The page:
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    I’m going to sound like a broken record, but agggrrrr!!, another example of how credit ‘scores’ skew people’s behaviour.

    The OP has carefully rebuilt their credit file. I guess the reason for this was to broaden the range of credit options available to them. They’ve done it!:D But now the score has become so important that they’re considering not getting a product they ‘really need’ because there’s a change of losing a few points for a couple of months. The score becomes the end instead of the means.

    I’m not having a go at you OP, but of course you should apply.
  • edited 25 March 2018 at 10:57AM
    DandytfDandytf Forumite
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    edited 25 March 2018 at 10:57AM
    zx81 wrote: »
    There are no scores. That's the whole point.

    Yes there are scores -what importance the scores mean is debatable.
    I listened from another post an Experian radio talk where their rep explained their score (in simple terms )
    E.g. Checkmyfile advises soft searches don't impact you're score/file
    Whereas Hard searches do impact your score/file.
    Another example of negative score/file impact is making lots of credit applications in a short time and I beleive rejections don't help at all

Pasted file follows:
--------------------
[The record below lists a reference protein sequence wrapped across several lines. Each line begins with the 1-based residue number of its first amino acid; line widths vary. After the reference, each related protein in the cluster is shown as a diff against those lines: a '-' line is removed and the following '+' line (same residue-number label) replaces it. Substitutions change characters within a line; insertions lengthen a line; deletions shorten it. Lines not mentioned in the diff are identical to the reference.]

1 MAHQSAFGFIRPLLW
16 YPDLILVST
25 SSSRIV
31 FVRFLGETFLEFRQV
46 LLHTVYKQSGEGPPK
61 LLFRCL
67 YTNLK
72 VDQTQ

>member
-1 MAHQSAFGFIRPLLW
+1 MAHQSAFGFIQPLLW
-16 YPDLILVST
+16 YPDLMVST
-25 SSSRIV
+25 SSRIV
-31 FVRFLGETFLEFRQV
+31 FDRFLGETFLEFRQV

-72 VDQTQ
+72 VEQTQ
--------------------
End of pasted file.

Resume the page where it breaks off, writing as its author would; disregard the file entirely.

Replenished CRA Reports.
    Mid 2018 Help2save 50 uk pounds per month
    H.L. Active -Charter Savings .41% 25 u.k. pounds.
  • edited 25 March 2018 at 11:29AM
    shortcrustshortcrust Forumite
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    edited 25 March 2018 at 11:29AM
    Dandytf wrote: »
    Yes there are scores -what importance the scores mean is debatable.
    I listened from another post an Experian radio talk where their rep explained their score (in simple terms )
    E.g. Checkmyfile advises soft searches don't impact you're score/file
    Whereas Hard searches do impact your score/file.
    Another example of negative score/file impact is making lots of credit applications in a short time and I beleive rejections don't help at all

    The point is that no one sees these 'scores' other than you. At best they're a crude guide to how a lender might view your file. At worst they're misleading. This place is full of people who can't get a basic credit card despite their 'excellent score' and full of people like me who have mediocre scores who can get pretty much any product they like.